Projects > Bunkie

bunkie model
Goal : 4 season rustic bunkie
 Build time: off and on from July 2011 to ?
Dimensions: 8' x 12' = 96ft2 x 14ft tall.
Features: tall sleeping loft; sleeps up to 7; insulation on the outside only;
Bodged: 1) each gable end walls is framed differently; 2)  door is  a unique way, 3) dropped loft floor created insulation challenge 4) it's not finished, plenty of time for more bodgery. bunkie model
sardines and bylaws
: We wanted a bunkie to sleep lots of kids but at the same time have at least two distinct sleeping areas and since our local regulations only allow 100ft2 floor space - we built up (a tall loft) not out.  We are just under the maximum "out" building height too.
warm and studded: Every bunkie we have ever been in does not have panelling or drywall inside.  A bunkie is defined somewhat by the unfinshed studded wall look - bare wires snaking to fixtures. To get this look we insulated on the outside with "silverboard" (blue in the accompanying images), so on the outside of the studs is a layer of tongue and groove pine siding, with 1" foam insulation in between 2x4 "strapping".  You could argue we bodged this in the sense that the insulation bunkie model could have gone on the outside then the strapping put over top -  why? - in the next hurricaine or twister, we do not want to lose our siding or sheathing...we want the whole building to launch as a unit  : |  Sure,1 inch is not much insulation, but we are guessing it will be 100% better than a bunkie without this insulating layer.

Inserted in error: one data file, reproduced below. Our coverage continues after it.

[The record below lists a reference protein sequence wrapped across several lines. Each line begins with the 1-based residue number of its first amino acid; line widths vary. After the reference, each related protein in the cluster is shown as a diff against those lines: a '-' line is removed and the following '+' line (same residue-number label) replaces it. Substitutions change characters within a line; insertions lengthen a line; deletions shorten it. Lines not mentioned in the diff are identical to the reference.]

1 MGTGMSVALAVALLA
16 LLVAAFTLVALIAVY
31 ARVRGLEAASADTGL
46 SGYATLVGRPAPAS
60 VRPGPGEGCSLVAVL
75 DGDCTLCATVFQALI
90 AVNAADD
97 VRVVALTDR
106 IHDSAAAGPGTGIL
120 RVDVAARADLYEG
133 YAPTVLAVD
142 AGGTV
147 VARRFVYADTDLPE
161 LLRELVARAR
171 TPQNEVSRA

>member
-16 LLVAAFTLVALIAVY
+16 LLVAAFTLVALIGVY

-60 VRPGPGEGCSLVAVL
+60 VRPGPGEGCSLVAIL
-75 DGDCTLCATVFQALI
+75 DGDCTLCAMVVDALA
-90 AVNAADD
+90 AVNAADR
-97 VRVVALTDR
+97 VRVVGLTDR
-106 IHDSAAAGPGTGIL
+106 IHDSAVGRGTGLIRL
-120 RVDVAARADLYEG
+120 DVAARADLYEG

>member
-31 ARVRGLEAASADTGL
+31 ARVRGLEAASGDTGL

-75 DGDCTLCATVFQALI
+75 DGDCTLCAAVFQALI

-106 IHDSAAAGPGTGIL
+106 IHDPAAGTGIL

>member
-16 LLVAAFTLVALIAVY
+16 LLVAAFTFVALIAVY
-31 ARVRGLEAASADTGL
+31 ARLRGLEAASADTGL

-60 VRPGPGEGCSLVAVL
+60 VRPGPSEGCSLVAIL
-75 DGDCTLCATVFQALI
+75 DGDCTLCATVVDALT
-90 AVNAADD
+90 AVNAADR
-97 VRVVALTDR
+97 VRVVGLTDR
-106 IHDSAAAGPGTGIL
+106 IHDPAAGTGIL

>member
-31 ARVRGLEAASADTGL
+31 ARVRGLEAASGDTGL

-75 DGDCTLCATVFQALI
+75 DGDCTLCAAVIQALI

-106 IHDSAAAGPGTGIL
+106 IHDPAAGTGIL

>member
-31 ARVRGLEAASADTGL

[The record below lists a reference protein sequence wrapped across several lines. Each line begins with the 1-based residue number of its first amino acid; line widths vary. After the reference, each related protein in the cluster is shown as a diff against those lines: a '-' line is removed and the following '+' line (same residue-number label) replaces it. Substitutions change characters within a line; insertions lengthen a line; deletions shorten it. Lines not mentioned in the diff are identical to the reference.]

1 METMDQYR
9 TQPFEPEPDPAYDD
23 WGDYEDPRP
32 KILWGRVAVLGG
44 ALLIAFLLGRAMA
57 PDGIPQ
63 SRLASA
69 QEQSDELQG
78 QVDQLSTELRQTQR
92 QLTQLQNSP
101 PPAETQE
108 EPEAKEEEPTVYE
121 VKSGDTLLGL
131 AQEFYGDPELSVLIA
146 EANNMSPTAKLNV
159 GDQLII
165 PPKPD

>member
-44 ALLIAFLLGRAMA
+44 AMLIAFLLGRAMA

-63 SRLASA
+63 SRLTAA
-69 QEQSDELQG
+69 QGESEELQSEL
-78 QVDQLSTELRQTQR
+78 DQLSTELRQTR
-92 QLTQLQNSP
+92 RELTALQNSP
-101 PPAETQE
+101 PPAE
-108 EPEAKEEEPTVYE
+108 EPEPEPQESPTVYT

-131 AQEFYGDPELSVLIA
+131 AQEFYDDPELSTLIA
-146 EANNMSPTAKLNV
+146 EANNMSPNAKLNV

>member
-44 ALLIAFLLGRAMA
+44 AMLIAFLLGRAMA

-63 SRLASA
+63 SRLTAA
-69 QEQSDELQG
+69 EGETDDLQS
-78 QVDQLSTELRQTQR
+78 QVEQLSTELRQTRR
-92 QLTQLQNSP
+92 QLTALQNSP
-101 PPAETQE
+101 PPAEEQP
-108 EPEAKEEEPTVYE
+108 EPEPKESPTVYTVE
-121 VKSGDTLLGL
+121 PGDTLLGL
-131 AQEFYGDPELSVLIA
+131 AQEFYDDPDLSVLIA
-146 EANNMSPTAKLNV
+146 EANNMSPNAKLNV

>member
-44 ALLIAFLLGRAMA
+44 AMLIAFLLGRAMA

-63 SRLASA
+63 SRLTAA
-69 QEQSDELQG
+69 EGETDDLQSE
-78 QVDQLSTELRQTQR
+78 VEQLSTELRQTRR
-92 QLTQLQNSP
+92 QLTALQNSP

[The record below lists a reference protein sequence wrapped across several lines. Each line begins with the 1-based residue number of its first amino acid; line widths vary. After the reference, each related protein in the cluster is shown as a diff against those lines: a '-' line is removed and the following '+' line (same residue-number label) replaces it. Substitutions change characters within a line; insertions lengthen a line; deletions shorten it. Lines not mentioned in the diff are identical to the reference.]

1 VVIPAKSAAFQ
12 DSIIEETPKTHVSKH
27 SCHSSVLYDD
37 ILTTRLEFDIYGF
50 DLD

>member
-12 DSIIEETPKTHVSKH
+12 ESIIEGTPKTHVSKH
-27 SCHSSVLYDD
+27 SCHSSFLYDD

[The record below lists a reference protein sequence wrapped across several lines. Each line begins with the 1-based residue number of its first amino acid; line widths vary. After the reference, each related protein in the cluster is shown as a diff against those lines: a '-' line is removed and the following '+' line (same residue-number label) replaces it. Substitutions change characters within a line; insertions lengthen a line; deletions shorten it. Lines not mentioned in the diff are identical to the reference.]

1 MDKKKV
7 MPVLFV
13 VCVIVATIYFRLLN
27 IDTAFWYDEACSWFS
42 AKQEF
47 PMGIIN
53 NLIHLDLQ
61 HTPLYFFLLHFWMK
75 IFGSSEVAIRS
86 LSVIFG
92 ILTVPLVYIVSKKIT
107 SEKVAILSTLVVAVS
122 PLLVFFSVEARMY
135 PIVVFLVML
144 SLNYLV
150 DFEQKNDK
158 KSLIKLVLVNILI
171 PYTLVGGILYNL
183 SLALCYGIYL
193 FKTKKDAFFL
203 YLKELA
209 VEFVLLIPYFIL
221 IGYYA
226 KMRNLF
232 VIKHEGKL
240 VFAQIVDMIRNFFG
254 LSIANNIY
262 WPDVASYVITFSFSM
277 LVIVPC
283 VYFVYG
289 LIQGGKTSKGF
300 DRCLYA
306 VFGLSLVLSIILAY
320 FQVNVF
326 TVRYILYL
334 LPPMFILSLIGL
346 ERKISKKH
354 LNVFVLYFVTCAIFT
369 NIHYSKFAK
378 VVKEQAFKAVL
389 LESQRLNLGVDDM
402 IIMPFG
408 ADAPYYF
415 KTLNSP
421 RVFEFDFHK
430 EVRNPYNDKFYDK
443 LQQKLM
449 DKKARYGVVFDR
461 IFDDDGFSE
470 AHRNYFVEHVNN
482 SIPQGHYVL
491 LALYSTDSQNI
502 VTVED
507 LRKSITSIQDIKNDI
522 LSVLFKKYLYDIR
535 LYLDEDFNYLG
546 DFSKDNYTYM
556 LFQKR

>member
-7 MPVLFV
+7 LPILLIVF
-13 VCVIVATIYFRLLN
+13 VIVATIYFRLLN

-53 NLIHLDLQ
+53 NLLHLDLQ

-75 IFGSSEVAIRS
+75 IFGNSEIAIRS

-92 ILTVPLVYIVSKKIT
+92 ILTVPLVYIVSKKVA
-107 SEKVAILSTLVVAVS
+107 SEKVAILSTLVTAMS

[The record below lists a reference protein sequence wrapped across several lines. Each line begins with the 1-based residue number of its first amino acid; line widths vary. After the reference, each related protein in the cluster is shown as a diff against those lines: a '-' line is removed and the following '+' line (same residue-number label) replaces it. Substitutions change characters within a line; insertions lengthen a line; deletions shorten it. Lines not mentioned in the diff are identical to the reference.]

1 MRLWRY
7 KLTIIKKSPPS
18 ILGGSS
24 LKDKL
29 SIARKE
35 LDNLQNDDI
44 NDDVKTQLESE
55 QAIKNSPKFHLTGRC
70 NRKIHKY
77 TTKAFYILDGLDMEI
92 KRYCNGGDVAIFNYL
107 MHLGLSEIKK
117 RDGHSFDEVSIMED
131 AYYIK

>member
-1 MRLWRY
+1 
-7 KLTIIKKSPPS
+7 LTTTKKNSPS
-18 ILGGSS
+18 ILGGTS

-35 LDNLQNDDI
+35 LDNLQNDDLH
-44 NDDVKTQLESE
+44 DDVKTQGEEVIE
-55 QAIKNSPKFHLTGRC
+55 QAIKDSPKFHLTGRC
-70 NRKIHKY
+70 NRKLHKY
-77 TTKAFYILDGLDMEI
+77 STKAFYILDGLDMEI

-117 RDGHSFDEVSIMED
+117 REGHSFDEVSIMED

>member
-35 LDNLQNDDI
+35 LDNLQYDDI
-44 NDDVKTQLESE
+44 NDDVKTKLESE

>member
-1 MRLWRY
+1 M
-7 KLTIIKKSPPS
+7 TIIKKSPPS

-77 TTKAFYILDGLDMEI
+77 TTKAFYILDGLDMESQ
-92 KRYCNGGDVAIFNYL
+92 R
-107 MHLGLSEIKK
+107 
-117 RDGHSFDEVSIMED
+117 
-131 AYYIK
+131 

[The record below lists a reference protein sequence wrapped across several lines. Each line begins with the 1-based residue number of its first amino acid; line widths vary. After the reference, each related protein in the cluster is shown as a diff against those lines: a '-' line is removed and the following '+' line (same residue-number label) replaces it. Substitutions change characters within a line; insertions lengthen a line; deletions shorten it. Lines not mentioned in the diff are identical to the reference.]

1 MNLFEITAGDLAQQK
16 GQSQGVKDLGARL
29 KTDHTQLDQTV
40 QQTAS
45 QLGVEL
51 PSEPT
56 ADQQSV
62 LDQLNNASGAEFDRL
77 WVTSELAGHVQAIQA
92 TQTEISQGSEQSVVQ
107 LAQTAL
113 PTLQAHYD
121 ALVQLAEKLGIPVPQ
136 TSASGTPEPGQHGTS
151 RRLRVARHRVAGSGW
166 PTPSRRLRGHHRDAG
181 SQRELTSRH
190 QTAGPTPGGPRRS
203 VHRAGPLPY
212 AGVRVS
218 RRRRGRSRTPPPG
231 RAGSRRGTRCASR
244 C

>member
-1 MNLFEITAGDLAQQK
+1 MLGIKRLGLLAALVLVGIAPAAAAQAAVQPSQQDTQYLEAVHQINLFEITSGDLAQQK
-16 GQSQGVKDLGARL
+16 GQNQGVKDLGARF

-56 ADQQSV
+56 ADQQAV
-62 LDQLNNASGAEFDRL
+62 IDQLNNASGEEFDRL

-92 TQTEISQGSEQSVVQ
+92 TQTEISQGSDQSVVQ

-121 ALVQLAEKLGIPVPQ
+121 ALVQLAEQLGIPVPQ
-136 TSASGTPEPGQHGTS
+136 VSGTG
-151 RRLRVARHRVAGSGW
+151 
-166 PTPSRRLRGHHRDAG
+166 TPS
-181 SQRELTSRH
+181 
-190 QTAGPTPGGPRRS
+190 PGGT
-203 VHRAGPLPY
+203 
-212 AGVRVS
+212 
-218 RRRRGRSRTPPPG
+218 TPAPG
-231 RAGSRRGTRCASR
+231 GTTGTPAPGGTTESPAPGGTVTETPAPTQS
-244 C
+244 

bunkie model lofty ambitions:  The loft is about 6 ft  high in the center and is as spacious as we had hoped.  A barn style roof would have provided even more room, but those look flimsy, and they are much more complicated to put roofing on.  Notice the loft floor is dropped down the walls about 8 inches - this gave us a little extra space and a small gap for heat to rise up from below.  The sleepers on the bunks below will bonus on loose change through these slots too.
bunkie model mind the gap: Of course dropping the loft floor created several new challenges: the roof rafters could not be connected at the ends to the loft floor joists; the rafter then created a gap to be insulated on the outside.  We have filled these gaps with bizarre little triangular blocks with insulation glued to the pending.
re-Store'd: We got a great deal on a used solid, pine door ($40) and in-the-box leftover hardwood flooring ($150) from the Habitat for Humanity "Re-Store".  We managed to hang the door, but...well, we will be taking some photos next Spring to show how a small lapse in judgement compounded to result in a unique door install - it is installed in the middle of the frame not on the edge where it is supposed to be.  We have yet to tackle the floor, guaranteed we will be short by a few boards....we are always a few boards short of a full load.